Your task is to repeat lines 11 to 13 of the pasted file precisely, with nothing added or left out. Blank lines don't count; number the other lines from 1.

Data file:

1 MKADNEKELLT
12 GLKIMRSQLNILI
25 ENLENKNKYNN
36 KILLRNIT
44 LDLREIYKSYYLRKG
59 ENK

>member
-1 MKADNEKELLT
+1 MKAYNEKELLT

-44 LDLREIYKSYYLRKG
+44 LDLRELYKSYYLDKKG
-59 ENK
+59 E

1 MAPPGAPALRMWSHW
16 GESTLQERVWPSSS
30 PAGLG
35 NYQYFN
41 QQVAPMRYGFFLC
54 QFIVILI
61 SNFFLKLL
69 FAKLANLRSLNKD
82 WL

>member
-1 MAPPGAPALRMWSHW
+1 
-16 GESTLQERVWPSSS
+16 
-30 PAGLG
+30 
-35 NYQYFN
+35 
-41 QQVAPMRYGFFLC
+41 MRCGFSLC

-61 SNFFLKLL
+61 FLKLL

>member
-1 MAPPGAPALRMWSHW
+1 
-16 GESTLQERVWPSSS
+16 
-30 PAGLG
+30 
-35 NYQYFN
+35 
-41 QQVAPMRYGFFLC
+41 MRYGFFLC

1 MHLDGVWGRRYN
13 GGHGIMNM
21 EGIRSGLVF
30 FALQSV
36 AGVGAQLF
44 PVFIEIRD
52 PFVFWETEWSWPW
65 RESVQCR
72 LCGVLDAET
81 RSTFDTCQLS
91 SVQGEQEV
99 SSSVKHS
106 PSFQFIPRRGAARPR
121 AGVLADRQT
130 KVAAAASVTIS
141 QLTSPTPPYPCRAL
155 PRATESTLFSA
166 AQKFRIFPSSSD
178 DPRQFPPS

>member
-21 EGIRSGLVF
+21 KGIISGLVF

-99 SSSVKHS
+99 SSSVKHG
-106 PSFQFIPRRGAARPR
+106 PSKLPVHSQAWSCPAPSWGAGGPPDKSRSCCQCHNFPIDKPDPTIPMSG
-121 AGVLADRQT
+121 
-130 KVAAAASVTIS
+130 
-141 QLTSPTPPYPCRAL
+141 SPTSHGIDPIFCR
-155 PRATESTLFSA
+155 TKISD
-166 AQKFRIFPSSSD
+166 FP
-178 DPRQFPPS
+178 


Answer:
+44 LDLRELYKSYYLDKKG
-59 ENK
+59 E